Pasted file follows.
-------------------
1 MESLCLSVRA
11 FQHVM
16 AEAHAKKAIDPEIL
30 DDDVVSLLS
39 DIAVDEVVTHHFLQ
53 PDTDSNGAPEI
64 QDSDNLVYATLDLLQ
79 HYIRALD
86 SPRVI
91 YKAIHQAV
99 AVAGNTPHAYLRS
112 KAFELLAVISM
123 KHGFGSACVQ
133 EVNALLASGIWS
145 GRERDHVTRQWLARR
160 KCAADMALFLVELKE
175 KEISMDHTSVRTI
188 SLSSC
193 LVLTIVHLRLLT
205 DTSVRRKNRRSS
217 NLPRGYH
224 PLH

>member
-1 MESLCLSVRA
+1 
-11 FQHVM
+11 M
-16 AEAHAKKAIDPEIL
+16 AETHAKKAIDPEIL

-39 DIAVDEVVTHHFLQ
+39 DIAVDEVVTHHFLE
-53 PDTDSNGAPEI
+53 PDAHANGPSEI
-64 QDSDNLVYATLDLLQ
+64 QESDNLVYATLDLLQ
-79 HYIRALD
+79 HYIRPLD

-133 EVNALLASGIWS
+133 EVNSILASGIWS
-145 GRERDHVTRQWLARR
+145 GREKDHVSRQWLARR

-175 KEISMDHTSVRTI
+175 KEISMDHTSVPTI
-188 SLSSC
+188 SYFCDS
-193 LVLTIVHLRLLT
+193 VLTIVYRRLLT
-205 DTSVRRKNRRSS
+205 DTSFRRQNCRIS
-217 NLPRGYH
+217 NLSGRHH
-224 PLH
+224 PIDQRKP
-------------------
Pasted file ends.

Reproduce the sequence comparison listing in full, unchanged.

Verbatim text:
1 MESLCLSVRA
11 FQHVM
16 AEAHAKKAIDPEIL
30 DDDVVSLLS
39 DIAVDEVVTHHFLQ
53 PDTDSNGAPEI
64 QDSDNLVYATLDLLQ
79 HYIRALD
86 SPRVI
91 YKAIHQAV
99 AVAGNTPHAYLRS
112 KAFELLAVISM
123 KHGFGSACVQ
133 EVNALLASGIWS
145 GRERDHVTRQWLARR
160 KCAADMALFLVELKE
175 KEISMDHTSVRTI
188 SLSSC
193 LVLTIVHLRLLT
205 DTSVRRKNRRSS
217 NLPRGYH
224 PLH

>member
-1 MESLCLSVRA
+1 
-11 FQHVM
+11 M
-16 AEAHAKKAIDPEIL
+16 AETHAKKAIDPEIL

-39 DIAVDEVVTHHFLQ
+39 DIAVDEVVTHHFLE
-53 PDTDSNGAPEI
+53 PDAHANGPSEI
-64 QDSDNLVYATLDLLQ
+64 QESDNLVYATLDLLQ
-79 HYIRALD
+79 HYIRPLD

-133 EVNALLASGIWS
+133 EVNSILASGIWS
-145 GRERDHVTRQWLARR
+145 GREKDHVSRQWLARR

-175 KEISMDHTSVRTI
+175 KEISMDHTSVPTI
-188 SLSSC
+188 SYFCDS
-193 LVLTIVHLRLLT
+193 VLTIVYRRLLT
-205 DTSVRRKNRRSS
+205 DTSFRRQNCRIS
-217 NLPRGYH
+217 NLSGRHH
-224 PLH
+224 PIDQRKP